LOST YOUR MOJO? HOW TO GET MOTIVATED!

LOSTYOUR

The commitments we make to ourselves and to others, and our integrity to those commitments, is the essence and clearest manifestation of our procreativity.
Stephen R. Covey author

Looking for quotes for my new book I realized yet again what a complex issue motivation really is. So often people say to me that the reason they can’t go for a cherished goal is that they haven’t got the motivation; they just want to know how to galvanize themselves into action. But in truth, I then wonder how ‘cherished’ their goal really is. I know for sure, from years and years of coaching, that when someone really wants to do something then they will find a way and if they don’t want to do something then they will find any old excuse, and ‘I can’t get motivated’ is a popular one! I have written a lot about motivation in the past but I am beginning to think that it needs ‘unpacking’ in a new way if we are to really understand its multifaceted nature. Just as we are inclined to conceptualize ‘confidence’ and ‘happiness’ as external objects (eg I need more confidence, I want happiness) we also objectify ‘motivation’ (eg I could do it if I just had the motivation). If we speak like this (and we all do at times) we distance ourselves from the confidence / happiness / motivation we seek, so that these qualities can seem unattainable. But we only have to remember that they are internal states of being rather than external things, and this uplifting realization puts us firmly back on track. No more wistful wonderings about the magical qualities of motivation but a grounded understanding of how we can generate the enthusiasm, energy and commitment to obtain our goals.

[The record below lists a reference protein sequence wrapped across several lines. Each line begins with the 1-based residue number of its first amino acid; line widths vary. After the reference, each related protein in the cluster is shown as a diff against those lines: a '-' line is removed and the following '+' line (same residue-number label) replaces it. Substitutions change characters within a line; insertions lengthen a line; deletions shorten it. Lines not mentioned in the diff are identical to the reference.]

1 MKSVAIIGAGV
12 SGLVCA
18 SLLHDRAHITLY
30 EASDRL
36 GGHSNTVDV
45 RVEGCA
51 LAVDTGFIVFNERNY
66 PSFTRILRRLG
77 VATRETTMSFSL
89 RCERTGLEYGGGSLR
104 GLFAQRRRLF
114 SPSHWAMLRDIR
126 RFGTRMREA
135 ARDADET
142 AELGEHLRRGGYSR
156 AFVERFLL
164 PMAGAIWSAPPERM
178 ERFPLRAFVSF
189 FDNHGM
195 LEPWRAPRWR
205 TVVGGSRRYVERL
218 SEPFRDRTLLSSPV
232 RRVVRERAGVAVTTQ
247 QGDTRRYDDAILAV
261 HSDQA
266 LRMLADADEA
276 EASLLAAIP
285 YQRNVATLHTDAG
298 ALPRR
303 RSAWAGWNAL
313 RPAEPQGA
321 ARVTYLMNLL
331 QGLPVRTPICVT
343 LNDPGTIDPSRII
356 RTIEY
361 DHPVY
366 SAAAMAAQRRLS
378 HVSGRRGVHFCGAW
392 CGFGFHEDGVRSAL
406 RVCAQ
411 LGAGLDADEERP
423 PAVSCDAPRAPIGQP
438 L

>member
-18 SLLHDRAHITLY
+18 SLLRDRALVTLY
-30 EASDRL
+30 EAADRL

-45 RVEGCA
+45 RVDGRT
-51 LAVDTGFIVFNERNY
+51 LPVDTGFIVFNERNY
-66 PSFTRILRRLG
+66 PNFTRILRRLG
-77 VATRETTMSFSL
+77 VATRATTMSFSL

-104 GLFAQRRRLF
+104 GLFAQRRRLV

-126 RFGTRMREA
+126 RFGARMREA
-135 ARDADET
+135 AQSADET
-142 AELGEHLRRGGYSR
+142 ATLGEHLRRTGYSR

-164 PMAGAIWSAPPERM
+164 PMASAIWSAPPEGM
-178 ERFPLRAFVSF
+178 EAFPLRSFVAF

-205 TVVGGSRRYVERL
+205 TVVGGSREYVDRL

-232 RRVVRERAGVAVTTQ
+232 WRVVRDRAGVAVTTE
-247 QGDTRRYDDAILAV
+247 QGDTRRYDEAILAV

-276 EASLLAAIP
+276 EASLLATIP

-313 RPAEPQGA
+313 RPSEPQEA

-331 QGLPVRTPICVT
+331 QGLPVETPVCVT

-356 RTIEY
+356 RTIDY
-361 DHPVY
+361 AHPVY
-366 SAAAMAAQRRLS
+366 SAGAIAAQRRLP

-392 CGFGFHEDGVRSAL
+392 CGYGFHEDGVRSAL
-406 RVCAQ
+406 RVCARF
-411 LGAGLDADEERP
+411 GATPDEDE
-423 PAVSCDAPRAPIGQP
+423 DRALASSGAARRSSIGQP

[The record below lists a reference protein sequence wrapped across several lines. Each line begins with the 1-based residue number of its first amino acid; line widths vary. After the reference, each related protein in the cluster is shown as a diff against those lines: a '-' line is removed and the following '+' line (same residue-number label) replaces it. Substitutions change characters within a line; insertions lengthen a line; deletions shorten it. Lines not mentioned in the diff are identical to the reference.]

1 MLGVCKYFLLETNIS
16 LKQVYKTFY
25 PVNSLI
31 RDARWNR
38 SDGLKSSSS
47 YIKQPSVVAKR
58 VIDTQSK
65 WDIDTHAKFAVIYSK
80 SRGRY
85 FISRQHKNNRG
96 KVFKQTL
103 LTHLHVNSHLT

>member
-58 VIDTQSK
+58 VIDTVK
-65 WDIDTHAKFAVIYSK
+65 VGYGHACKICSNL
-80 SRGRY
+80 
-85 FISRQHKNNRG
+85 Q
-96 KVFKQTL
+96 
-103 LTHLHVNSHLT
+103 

Let’s go back to that idea of being unable to achieve a desired goal because of lack of motivation. Perhaps this is where you find yourself right now, and if not you will undoubtedly recognize this condition because we have all been there. To have a goal and not to be able to activate it is very frustrating and confidence lowering. How often do we despair of ourselves when we are in this state: talking ourselves down (why can’t I get this together?, what is the matter with me?, I am such a procrastinator, I have no respect for myself …); writing endless to-do lists that burden us even further and plunging head first into that negative downward spiral of diminishing self-esteem?

Motivation is…

My research into this subject is extensive and I have asked many people what they think motivation involves. The following article looks at some of these findings. Do you relate to any of these points? Are there any others you would like to add?

Right attitude: This can encompass many things but at its root there must be commitment: to self, to your purpose, to your journey and to your goal. I love the idea of being committed to oneself; it is another good way of expressing our intrinsic self-worth.